Spotlight on Young Researchers: Pit Losch

 

Passion and competitiveness is at the heart of being a researcher for Pit Losch, who describes life in research as a rollercoaster ride. The Luxembourg national, who completed his AFR PhD at the University of Strasbourg, is currently a Postdoc at Max Planck Institute for Coal Research, where he investigates and shapes materials for the future. We spoke to Pit about his life as a scientist.

Why did you decide to become a researcher?

“During my B.Sc. internship in biochemistry, I fell in love with this world, where passion, and an ounce of competitiveness, are key to willingly ‘survive’ long working shifts. Later experiences only confirmed this initial attraction – life in research is living on a rollercoaster, it makes you permanently discover and experience new ‘ups’, but also low ‘downs’.”

Tell us about your work, what is your research about?

“During my PhD at Strasbourg University, I had the chance to work on a variety of topics, all related to a special type of (nano-) materials.

“We designed porous (cheap) aluminosilicates, zeolites as heterogeneous catalysts. In heterogeneously catalysed chemical transformations, the purpose of using such materials is to lower the energy consumption to form a benign or valuable product B, from a hazardous or cheap product A.

“Currently, I am a Postdoctoral Researcher at the Max Planck Institute for Coal Research, where I continue to investigate and attempt to shape materials for the future.”

What is a typical day like for you as a Postdoc?

“A typical day is composed of 70% office work, such as reading and writing publications, preparing conferences, and preparing experiments etc. About 30% of my day consists of laboratory work including for example experiments and analyses, as well as irregularly supervising undergraduate or PhD students.”

You’re a Luxembourg national abroad, what do you think about how Luxembourg’s research landscape is developing?

“I am proud to be a Luxembourger, and I have always advertised my home country’s evolving R&D abroad. However, in my opinion, the research topics are still limited, and thus I had to get my higher education and first experience abroad.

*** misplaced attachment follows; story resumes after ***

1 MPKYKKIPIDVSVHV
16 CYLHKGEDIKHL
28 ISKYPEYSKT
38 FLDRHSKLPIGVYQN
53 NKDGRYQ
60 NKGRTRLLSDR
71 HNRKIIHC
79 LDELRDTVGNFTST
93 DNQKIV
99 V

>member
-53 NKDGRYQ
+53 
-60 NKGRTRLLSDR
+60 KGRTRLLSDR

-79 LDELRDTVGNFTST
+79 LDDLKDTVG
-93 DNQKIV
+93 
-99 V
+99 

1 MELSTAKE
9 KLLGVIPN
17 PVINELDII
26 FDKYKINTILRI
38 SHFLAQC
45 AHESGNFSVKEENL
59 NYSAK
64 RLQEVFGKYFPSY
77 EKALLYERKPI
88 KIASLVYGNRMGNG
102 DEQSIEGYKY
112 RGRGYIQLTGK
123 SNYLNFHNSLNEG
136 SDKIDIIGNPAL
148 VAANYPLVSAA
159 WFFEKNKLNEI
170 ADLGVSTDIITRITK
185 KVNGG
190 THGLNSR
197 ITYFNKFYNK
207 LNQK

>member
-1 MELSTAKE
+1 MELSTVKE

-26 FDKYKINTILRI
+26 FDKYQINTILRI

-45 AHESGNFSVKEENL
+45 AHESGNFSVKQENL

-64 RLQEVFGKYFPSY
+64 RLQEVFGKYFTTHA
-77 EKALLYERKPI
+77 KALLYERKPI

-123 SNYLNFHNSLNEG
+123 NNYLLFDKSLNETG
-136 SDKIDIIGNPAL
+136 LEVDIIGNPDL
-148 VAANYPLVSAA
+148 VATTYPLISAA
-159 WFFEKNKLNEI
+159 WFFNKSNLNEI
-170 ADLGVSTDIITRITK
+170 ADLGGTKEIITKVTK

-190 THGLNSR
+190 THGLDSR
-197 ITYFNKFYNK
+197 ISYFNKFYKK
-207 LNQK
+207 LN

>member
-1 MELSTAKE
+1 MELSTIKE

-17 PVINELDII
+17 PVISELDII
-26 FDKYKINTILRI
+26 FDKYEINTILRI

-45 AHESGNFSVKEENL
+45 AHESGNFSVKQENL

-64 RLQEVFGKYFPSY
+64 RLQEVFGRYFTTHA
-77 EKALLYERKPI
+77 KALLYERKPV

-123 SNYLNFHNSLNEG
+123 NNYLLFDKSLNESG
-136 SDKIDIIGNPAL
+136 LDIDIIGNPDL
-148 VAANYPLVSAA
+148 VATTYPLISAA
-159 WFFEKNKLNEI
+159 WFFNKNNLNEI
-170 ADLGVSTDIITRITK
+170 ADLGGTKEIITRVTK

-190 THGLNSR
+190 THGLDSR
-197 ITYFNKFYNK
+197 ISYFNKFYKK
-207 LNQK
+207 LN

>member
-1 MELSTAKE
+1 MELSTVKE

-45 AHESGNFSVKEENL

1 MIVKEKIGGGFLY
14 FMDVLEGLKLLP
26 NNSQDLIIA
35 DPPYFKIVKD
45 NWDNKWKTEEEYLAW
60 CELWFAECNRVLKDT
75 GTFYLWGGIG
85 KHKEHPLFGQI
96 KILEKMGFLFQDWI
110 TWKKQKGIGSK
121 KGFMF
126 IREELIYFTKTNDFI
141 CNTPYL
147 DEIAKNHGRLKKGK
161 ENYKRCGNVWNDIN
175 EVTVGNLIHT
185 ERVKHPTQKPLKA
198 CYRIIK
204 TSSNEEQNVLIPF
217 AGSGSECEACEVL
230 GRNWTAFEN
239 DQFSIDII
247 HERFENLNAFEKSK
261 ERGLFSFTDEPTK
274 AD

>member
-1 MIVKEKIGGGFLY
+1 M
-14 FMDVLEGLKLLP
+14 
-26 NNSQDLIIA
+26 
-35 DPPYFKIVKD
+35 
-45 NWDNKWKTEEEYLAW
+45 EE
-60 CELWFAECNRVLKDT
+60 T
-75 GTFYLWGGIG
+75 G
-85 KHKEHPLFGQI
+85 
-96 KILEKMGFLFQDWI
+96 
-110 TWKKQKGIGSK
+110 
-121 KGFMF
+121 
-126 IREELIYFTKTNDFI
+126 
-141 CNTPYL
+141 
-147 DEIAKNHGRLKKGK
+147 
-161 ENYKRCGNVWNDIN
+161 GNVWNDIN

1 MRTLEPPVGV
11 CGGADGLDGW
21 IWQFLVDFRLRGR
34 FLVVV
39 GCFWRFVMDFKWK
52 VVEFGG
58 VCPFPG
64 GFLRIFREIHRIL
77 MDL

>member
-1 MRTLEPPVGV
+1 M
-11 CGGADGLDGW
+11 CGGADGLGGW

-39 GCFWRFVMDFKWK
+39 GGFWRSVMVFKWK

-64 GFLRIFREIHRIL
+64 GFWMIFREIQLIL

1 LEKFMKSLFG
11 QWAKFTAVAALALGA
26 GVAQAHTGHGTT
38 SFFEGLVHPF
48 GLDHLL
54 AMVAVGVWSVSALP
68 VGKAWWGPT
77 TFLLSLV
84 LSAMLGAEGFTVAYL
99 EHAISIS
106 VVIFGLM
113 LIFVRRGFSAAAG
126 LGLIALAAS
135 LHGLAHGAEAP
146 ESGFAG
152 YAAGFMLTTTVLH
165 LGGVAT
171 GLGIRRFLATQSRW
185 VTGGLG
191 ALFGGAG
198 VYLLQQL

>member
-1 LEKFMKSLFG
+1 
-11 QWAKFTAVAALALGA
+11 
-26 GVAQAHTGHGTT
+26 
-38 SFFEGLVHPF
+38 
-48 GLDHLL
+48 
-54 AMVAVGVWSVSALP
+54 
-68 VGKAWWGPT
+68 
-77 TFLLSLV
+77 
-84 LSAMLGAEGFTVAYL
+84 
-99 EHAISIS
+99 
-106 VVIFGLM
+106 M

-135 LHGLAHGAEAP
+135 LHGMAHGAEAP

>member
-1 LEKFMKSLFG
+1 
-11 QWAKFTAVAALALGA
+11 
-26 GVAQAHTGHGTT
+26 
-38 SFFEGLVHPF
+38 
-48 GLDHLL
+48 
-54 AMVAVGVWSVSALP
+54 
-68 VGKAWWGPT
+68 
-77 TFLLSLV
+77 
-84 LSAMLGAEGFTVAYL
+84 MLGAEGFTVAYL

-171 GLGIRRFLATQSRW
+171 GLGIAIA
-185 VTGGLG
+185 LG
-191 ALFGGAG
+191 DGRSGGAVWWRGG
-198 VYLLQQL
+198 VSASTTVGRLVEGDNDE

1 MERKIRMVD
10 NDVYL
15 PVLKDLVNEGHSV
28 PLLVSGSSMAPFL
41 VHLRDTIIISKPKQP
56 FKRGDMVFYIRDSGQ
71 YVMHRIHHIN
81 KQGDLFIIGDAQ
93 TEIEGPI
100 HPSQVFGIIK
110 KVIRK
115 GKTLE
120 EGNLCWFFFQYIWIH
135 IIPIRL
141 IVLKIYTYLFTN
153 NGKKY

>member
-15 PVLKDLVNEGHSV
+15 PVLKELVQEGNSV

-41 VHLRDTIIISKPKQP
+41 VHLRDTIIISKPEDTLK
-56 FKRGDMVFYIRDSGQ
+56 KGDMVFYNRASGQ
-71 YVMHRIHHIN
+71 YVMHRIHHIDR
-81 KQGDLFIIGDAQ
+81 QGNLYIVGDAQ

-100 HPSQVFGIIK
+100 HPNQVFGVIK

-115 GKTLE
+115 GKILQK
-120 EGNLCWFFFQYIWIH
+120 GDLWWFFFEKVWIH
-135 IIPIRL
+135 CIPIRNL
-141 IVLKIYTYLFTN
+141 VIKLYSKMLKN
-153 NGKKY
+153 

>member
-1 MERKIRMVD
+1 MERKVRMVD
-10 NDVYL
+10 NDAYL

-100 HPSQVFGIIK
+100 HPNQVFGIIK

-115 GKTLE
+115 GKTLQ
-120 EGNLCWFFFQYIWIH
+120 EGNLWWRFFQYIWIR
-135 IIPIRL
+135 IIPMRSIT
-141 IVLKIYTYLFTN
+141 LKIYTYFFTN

“The latter restriction was in fact the best thing that could ever have happened to me: seeing the world, meeting and collaborating with people from all over the world – from Brazil to China and South-Africa to Norway – was overwhelmingly enriching.

“Obviously my long-term plan is to eventually bring all of the acquired knowledge to Luxembourg. I would like to be able to combine the benefits offered by our multicultural and multilingual country with the experience and passion I acquired abroad, in order to perform fundamental and applied research.”

Last but not least, what would you like to achieve during your career in research?

“Stay passionate! If I lose my passion, I will quit and do something else.”

“All of the scientific interactions I had the chance to get at conferences taught me that science can (and should) be combined with beauty, if science wants to be heard. Beauty is universal and eases communication. In this perspective, I was closely interacting with my brother, who has an ”artistic gene”, and who helped me to present results or ideas in different ways. This image shows an artistic view of molecules diffusing in and out of zeolites”
“This image shows an artistic view of the continuous improvement approach to obtain an optimal catalyst”

More information

Pit Losch was also featured in the 2016 FNR Annual Report as a success story for the AFR programme – find out more about Pit and his PhD project


Published Thursday, 22 June 2017

Pit Losch at his PhD defence

About Spotlight on Young Researchers

Spotlight on Young Researchers is an FNR initiative to highlight early career researchers across the world who have a connection to Luxembourg. This article is the 16th in a series of around 25 articles, which will be published on a weekly basis. You can see more articles below as and when they are published.

Spotlight on Young Researchers: Towards predicting ageing-related diseases

A rapid increase in both life expectancy and global population size has led to a rise in the prevalence of chronic ageing-associated diseases. Brain and heart age-associated diseases including hypertension, stroke, heart failure, Alzheimer’s and Parkinson’s diseases are leading causes of mortality and disability worldwide. Researchers are working on much-needed ways to predict these diseases.